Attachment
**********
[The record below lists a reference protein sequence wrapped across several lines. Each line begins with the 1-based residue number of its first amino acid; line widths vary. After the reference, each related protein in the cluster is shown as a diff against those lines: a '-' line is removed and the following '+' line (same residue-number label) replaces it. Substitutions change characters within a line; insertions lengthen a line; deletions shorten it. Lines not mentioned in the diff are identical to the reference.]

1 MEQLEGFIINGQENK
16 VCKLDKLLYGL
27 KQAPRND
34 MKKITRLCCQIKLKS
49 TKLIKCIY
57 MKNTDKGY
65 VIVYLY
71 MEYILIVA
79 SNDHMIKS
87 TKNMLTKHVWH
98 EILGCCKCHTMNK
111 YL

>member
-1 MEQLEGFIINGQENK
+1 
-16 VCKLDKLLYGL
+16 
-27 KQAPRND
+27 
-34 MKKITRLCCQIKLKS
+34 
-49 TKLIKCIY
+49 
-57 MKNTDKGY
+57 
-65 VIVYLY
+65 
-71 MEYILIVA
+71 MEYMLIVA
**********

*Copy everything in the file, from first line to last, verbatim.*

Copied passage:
[The record below lists a reference protein sequence wrapped across several lines. Each line begins with the 1-based residue number of its first amino acid; line widths vary. After the reference, each related protein in the cluster is shown as a diff against those lines: a '-' line is removed and the following '+' line (same residue-number label) replaces it. Substitutions change characters within a line; insertions lengthen a line; deletions shorten it. Lines not mentioned in the diff are identical to the reference.]

1 MEQLEGFIINGQENK
16 VCKLDKLLYGL
27 KQAPRND
34 MKKITRLCCQIKLKS
49 TKLIKCIY
57 MKNTDKGY
65 VIVYLY
71 MEYILIVA
79 SNDHMIKS
87 TKNMLTKHVWH
98 EILGCCKCHTMNK
111 YL

>member
-1 MEQLEGFIINGQENK
+1 
-16 VCKLDKLLYGL
+16 
-27 KQAPRND
+27 
-34 MKKITRLCCQIKLKS
+34 
-49 TKLIKCIY
+49 
-57 MKNTDKGY
+57 
-65 VIVYLY
+65 
-71 MEYILIVA
+71 MEYMLIVA